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Students have the opportunity to study for the fall semester at the world renowned Marine Biological Laboratory. Students spend 20 hours a week in the lab and in the field studying the forests, ponds and estuaries of Cape Cod. During the last five weeks of the program, students conduct an independent research project under the guidance of MBL's faculty. Students considering graduate studies in ecology, biology or environmental science should consider this outstanding opportunity.
The Semester in Environmental Science is a 15-week fall semester at the Ecosystems Center of the Marine Biological Laboratory in Woods Hole, Massachusetts. The curriculum provides an intensive field and laboratory-based introduction to ecosystem science and the biogeochemistry of coastal forests, freshwater ponds and estuaries.
Scientists at the Ecosystems Center serve as faculty for the program. In addition to teaching fundamentals of ecosystems science, they discuss their current research, which touches on important issues of global change. The curriculum leads students to develop research questions of their own. Equipped with new knowledge and techniques learned in the first weeks of the semester, they pursue independent research during the last six weeks of the program. SES students report their findings at a final symposium that is open to the entire Woods Hole scientific community, a world center for marine and environmental sciences.
Founded in 1888, the MBL is an international center for research, education, and training in biology, biomedicine and ecology. It is arguably the world’s premier biological marine research institution. Since 1920, 54 Nobel laureates have been affiliated with the MBL as researchers, or as students or faculty in the MBL’s renowned summer courses for graduate students and young investigators. In many cases the essential work for which the Nobel was awarded was accomplished at the MBL.
The SES program emphasizes learning by doing -- students spend over 20 hours each week in the lab and field investigating forests, ponds and estuaries on Cape Cod. Virtually all ecosystems have been impacted by human activity, and so this is also a curriculum about how human-caused changes in the environment are affecting the globe. Courses and educational opportunities include core courses, electives focusing on a sub-discipline of ecosystems science, five-week-long projects, Distinguished Scientists seminars, and the Science Writing Seminar.
This Partner program requires students to have:
All students must have a declared major at the time of application.
As a part of the review process students’ conduct records and account status are also reviewed. Students and their parents should note that the review process takes all elements of the student’s academic record into consideration and that even if a student has the required minimum GPA and language prerequisites, he or she may not be admitted.
Students who have questions about the review process or their particular candidacy for a program should come into the Center for Global Study and Engagement for advising.
Center staff will not discuss students’ applications with parents, friends or any other party without the student’s consent and presence in the conversation.
Students on the MBL program will complete coursework applicable to ecology, environmental science, environmental studies, or biology majors.
Core course lectures cover both aquatic and terrestrial ecosystems from the point of view of biogeochemistry and important ecological processes. Course research takes place in local ecosystems -- ponds and estuaries within the Waquoit Bay watershed adjacent to Vineyard Sound, West Falmouth Harbor on Buzzards Bay, and the town forest at the municipal sewage treatment plant.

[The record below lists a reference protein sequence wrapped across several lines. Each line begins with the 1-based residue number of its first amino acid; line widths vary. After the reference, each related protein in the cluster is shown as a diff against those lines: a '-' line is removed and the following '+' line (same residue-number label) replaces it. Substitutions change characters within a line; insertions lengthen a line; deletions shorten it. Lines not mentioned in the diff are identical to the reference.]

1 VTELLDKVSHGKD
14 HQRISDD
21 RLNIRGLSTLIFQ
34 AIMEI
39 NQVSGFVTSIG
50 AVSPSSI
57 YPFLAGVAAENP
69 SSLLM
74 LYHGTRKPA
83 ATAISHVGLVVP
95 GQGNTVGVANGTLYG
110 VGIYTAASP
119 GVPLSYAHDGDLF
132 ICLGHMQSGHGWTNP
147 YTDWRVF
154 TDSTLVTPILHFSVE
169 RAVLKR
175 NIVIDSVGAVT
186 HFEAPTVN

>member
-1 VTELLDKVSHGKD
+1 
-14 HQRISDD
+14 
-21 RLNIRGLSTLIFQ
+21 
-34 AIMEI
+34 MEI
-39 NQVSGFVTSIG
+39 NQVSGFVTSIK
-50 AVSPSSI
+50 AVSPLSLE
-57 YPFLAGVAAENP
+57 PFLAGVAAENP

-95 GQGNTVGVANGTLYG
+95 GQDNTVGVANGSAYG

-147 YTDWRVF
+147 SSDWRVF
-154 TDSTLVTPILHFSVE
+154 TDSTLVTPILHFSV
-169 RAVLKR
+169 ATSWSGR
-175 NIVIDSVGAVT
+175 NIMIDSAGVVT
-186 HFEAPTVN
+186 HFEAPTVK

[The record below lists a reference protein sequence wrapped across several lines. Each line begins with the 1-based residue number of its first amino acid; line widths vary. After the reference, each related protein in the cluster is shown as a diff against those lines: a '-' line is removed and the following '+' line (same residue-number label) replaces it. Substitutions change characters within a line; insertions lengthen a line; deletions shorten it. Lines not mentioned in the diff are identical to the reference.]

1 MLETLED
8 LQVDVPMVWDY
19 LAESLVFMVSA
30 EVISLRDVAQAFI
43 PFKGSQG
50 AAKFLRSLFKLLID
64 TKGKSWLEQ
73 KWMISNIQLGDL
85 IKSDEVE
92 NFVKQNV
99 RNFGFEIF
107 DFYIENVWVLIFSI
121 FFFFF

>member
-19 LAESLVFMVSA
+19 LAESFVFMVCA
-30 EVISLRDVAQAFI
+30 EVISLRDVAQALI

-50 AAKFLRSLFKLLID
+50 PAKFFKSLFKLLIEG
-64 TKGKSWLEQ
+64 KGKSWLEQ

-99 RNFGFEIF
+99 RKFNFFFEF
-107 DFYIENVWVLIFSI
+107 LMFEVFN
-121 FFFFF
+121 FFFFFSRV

In addition to the Core Courses, SES students take one elective which meets twice a week. The elective is intended to deepen understanding in a specific sub-discipline of ecosystems science. Choose from Aquatic Chemistry, Ecosystems Dynamics, Global Ecology, Human-dominated Ecosystems, Mathematical Modeling, and Microbial Methods.
A number of distinguished scientists are invited to give lectures and meet with SES students each year. It is an opportunity for students to hear from some of the country's top practitioners and to find out about their research and current concerns. During the visit of each of these scientists, the SES students are able to question them closely about everything from basic science to environmental problems to the availability of graduate programs
SES students all take part in a seminar that introduces the art of science writing. This is taught by our writer-in-residence and several professional science journalists with the goal of illustrating how the results of scientific investigations can be transmitted to the larger reading audience in ways that catch their interest and educate. Students will write a profile of one of the distinguished scientists based on an interview. With this and other programs at the Marine Biological Laboratory, we hope to begin training a new generation of writers conversant in science who can communicate about critical environmental issues with the public.
The structured laboratory experiences and techniques of the core courses and electives set the stage for the most rewarding part of the SES program, the projects. During the last five weeks of the course, students will be able to devote full time to a project of their choosing. The project gives students a chance to work independently, although they are supported by a main advisor, a principal investigator at the Ecosystems Center. Many students collaborate with their peers on their projects. Students have access to Ecosystems Center facilities and equipment. SES students present their projects in a formal symposium before their classmates and the center's scientific staff. This event is open to the public and represents the culmination of the students' work at SES.